SIPAZ is a member of a network of organizations called Estacion Norte. These groups maintain a presence in the Northern Zone of Chiapas, the most dangerous part of the state right now. Recently some members accompanied a two-ton shipment of food and medicine to an isolated community there. The shipment was stopped by 200 men with machetes and guns, a private army hired by a local landlord. Ironically the gunmen called themselves ‘Peace and Justice’.
‘They detained us for over three hours,’ Carvajal says with a hint of anger. ‘They went through our belongings, taking our documents and notes. They stole all the supplies, two tons of food and medicine. The police were there the whole time, just watching. After three hours they finally intervened to free us. They made us leave immediately, without our cameras or recording equipment.’
Carvajal describes another incident which a SIPAZ team went to investigate. In May 1996 a paramilitary group known as the Chinchulines initiated a campaign of terror in the town of Bachajon. When the SIPAZ team arrived, including a journalist working for Associated Press, there were 12 or 13 houses still burning. Much of the town had been destroyed.
‘A woman came running into the street, screaming,’ Carvajal recalls. ‘She was screaming: “They’ve killed him, they’ve killed my brother.” It turned out her brother was the leader of the Chin-chulines. At that point a crowd surrounded us, telling us to go away. They said: “We don’t want any human rights here. It only causes us more trouble.” In many places in Chiapas human rights is a bad word. People are punished for talking to us.’
For Carvajal the struggle in Chiapas is about both democracy and institutional corruption. ‘There is an incredible difference in money and power here. For a transition to true democracy, this gap must be reconciled. But this gap is not limited to Chiapas or just to indigenous people; it’s a national conflict. There are over 40 million Mexicans living below the poverty level.’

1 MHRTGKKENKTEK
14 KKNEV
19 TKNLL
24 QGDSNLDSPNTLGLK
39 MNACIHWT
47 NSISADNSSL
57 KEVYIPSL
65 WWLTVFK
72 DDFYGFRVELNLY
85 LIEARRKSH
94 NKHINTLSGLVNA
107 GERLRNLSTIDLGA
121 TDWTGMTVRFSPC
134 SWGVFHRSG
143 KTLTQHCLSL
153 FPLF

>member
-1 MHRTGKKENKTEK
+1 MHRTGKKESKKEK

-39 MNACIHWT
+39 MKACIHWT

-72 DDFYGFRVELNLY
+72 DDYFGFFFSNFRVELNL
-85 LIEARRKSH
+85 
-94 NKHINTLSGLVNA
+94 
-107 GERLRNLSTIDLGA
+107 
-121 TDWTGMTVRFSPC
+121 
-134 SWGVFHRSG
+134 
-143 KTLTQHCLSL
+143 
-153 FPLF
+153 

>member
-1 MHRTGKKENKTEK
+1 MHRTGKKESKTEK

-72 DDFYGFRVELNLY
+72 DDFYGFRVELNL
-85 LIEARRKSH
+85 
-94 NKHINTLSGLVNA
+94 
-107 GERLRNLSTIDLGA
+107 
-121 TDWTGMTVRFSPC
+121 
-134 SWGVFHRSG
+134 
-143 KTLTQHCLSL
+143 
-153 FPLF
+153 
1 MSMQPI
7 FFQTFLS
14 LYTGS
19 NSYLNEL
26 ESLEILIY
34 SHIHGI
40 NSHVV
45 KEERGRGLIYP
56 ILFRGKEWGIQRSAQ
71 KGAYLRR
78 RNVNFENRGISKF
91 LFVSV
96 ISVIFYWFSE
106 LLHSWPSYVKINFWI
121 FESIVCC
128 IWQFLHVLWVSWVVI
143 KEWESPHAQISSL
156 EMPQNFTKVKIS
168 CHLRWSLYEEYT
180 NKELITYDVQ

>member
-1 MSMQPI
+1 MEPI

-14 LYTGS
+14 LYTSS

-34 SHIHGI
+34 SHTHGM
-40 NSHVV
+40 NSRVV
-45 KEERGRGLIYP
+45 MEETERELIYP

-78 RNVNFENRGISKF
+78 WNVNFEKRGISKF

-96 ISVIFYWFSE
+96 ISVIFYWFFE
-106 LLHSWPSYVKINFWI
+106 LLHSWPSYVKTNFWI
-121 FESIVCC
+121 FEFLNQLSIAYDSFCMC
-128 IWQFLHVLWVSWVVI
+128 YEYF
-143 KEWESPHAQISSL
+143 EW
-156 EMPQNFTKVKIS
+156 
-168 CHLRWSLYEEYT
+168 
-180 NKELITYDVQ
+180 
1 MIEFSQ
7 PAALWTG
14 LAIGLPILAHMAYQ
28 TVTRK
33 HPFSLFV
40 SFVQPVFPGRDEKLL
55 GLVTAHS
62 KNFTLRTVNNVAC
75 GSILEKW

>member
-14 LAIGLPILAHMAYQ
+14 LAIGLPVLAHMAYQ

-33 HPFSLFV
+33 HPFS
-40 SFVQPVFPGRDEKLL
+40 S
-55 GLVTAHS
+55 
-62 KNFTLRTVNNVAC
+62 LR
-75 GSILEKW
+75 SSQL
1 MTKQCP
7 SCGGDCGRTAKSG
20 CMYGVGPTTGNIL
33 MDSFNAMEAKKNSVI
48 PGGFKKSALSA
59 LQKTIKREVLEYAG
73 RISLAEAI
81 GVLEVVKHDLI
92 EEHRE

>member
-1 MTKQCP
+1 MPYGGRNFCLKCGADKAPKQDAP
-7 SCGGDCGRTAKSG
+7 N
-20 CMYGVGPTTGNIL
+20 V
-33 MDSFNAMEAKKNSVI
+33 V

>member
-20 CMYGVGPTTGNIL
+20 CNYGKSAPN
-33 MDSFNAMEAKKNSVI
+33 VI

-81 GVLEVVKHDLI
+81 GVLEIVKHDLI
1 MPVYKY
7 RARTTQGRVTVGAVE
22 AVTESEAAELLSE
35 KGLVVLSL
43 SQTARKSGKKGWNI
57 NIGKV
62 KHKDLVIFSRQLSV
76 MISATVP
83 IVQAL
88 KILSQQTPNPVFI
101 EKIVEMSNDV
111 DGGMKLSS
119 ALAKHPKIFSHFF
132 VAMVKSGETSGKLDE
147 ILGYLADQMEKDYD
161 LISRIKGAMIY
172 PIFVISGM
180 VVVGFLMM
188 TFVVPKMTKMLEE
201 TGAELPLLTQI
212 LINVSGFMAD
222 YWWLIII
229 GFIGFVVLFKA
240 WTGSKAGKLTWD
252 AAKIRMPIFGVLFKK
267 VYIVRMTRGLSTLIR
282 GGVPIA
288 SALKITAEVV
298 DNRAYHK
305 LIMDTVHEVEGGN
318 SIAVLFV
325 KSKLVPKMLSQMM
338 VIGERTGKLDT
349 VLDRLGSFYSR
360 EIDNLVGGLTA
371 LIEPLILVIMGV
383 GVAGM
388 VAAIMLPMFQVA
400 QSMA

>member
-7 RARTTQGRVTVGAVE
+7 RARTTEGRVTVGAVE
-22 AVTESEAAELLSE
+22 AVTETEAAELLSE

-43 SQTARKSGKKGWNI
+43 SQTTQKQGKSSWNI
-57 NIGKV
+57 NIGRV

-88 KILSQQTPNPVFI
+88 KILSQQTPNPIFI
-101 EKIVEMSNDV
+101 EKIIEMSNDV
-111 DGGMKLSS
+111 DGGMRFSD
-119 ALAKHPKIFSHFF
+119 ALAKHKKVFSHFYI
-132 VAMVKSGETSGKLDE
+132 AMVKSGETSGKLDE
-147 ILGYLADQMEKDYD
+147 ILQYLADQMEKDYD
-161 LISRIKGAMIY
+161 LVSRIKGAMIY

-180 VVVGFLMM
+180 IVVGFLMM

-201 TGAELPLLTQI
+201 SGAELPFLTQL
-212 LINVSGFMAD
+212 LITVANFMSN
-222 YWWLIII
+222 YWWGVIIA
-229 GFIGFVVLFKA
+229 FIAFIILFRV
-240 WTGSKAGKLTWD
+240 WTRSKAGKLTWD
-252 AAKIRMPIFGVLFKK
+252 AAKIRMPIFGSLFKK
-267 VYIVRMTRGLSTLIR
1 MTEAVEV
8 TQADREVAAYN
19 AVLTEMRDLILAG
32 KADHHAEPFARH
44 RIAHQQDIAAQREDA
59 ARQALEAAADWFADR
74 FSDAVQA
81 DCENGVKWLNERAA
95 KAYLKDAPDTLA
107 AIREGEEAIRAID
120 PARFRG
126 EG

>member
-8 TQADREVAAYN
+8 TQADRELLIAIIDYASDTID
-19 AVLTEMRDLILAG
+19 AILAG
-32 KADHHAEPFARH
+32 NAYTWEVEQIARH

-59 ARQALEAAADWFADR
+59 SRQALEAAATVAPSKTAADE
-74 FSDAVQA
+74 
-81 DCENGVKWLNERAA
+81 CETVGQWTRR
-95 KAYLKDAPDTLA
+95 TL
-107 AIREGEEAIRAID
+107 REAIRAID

Equally important, he believes, is the need to allow political space for contending views. The Institutional Revolutionary Party (PRI) has governed the country for nearly 70 years and corruption is endemic. When asked what would be needed for a resolution in Chiapas, he is straightforward: ‘The PRI must disappear,’ he says, ‘or at the very least, not control the entire government. The level of power belonging to the people must be raised for democracy to exist in Mexico.’
The fact that the Zapatistas succeeded in forcing the Government to the discussion table is a sign of hope for Mexico’s poor. And there are clear signals that the pressure will continue. In Chiapas today one slogan is widely heard: ‘Never again a Mexico without us.’
SIPAZ publishes a quarterly report and disseminates first-hand information directly from Chiapas on its Website
( http://www.nonviolence.org//sipaz ). It also distributes Urgent Action Alerts and updates on specific human-rights violations in Chiapas via e-mail. Contact: email@example.com for more information.